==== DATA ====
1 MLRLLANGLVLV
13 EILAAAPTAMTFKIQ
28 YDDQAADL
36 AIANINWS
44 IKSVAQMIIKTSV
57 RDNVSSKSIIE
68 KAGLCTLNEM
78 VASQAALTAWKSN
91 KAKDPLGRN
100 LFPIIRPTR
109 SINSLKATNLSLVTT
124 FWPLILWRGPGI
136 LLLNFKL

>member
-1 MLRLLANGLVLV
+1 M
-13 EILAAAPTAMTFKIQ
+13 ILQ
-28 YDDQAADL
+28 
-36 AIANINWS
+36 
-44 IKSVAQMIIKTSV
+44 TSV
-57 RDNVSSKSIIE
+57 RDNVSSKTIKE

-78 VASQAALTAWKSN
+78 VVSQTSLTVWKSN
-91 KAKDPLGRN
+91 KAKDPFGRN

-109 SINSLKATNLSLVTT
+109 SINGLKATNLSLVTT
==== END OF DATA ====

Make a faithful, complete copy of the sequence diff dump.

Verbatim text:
1 MLRLLANGLVLV
13 EILAAAPTAMTFKIQ
28 YDDQAADL
36 AIANINWS
44 IKSVAQMIIKTSV
57 RDNVSSKSIIE
68 KAGLCTLNEM
78 VASQAALTAWKSN
91 KAKDPLGRN
100 LFPIIRPTR
109 SINSLKATNLSLVTT
124 FWPLILWRGPGI
136 LLLNFKL

>member
-1 MLRLLANGLVLV
+1 M
-13 EILAAAPTAMTFKIQ
+13 ILQ
-28 YDDQAADL
+28 
-36 AIANINWS
+36 
-44 IKSVAQMIIKTSV
+44 TSV
-57 RDNVSSKSIIE
+57 RDNVSSKTIKE

-78 VASQAALTAWKSN
+78 VVSQTSLTVWKSN
-91 KAKDPLGRN
+91 KAKDPFGRN

-109 SINSLKATNLSLVTT
+109 SINGLKATNLSLVTT